What started as rehearsal sessions in a small art gallery in New Orleans' French Quarter has since morphed into 50+ years dedicated to honoring one of America's truest art forms - Traditional New Orleans Jazz music. In the early 1960s a young couple from Pennsylvania named Allan and Sandra Jaffe were honeymooning in New Orleans when they met a few jazz musicians on their way to "Mr. Larry's Gallery". As avid music fans they decided to follow along and were introduced to Larry Borenstein as well as a number of living jazz greats that had gathered that evening for a jam session. This coincidental moment is how all magic began.
Jam sessions in Mr. Larry’s Gallery became so frequent that Borenstein was forced to move his art gallery to the building next door and eventually asked the Jaffe’s to take reigns running and operating the newly born Preservation Hall. Performances were held nightly and featured pure, traditional New Orleans Jazz unaffected by the swaying of popular music. As time went on Allan Jaffe felt that both the success of Preservation Hall and its mission to preserve traditional New Orleans Jazz music would require these house musicians to take their sound on the road. As a result, in 1963 the Preservation Hall Jazz Band was formed to carry out this vision.
Over a half century later PHJB is still touring under the creative direction of Ben Jaffe, bass /tuba player and son of Allan and Sandra. The town of Telluride is excited to welcome the band back to our box canyon on June 9th at the Sheridan Opera House. Whether you are a Jazz fanatic or just a fan of live music in general...you need to be at this show!
We caught up PHJB visionary Ben Jaffe for a brief Q and A before they take the stage in Telluride at the Sheridan Opera House on June 9th 2015.
Q - Who are some of your biggest musical influences? Why?
A - Looking back on my life, my biggest influences were the ladies and gentlemen who performed at Preservation Hall when I was growing up in the 1970's and 80's: Sweet Emma Barrett, Jeannette Kimball, Percy Humphrey, my godfather Harold "Duke" Dejan, Willie Humphrey, Sing Miller, Cie Frazier, Tuba Fats, Narvin Kimball, Kid Shiek, Chester Zardis, Frank Fields, Dave Bartholomew, Dave Williams and so many others. There's a little bit of everyone of them in me...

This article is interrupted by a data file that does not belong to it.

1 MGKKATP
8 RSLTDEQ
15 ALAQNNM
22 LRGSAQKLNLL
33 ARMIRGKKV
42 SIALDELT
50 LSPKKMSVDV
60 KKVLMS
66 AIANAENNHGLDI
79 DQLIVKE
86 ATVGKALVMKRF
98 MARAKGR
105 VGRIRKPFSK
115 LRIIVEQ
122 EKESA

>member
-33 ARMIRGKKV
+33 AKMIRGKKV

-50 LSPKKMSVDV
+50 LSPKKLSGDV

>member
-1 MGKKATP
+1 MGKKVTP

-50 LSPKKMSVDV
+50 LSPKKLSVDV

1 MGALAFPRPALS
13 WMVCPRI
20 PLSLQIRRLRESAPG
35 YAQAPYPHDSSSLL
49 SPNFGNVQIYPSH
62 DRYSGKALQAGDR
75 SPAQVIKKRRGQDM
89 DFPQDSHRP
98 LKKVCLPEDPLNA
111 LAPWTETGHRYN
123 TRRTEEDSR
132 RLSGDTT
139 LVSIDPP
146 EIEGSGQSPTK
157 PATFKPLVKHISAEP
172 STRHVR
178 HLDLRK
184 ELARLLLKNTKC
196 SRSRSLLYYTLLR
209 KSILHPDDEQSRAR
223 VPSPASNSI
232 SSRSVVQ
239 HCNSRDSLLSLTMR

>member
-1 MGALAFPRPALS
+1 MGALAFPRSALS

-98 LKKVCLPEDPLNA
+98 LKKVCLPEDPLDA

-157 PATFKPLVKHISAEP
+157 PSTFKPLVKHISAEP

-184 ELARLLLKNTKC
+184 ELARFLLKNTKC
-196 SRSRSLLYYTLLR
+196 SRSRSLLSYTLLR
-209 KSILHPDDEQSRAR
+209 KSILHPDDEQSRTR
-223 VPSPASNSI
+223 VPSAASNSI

Q - Did playing an instrument come naturally to you or did you have to work at it?
A - Rhythm has always come naturally to me but I've always had to work extra hard to learn how to play an instrument!! I've met children who can sing amazingly! I'd bet most of them have perfect pitch and don't know it. I don't have perfect pitch. I've had to work to develop my musical hearing. I taught myself piano so I could hear the different colors and emotions chords create.
Q - What are some of the first tunes you learned to play?
A - I learned to play marching next my dad at parades and funerals. The first songs I learned were all spirituals like "What a Friend We Have in Jesus", "Down by the Riverside", "Closer Walk With Thee".....that's where I started....
Q - What is your favorite album of all time? OR…if you are like me and would have a really hard time with that question…name a few of your favorite albums.
A - This question is not fair! There is no way to pick one album. So many different recordings have touched me and left fingerprints...it would be impossible for me to choose my top 100!!!! Here's a short list of randomness...In no particular order:
John Coltrane "A Love Supreme", Charles Mingus "Mingus Mingus Mingus", anything by Aretha Franklin or Mahalia Jackson, all of Donny Hatthaway's recordings, Bruce Springsteen "Born to Run", Prince, early Bob Marley, Cesaria Evora, Jelly Roll Morton, the list could go on and on
Do yourself a favor and head to the Sheridan Opera House on June 9th to experience traditional New Orleans Jazz music in its truest form!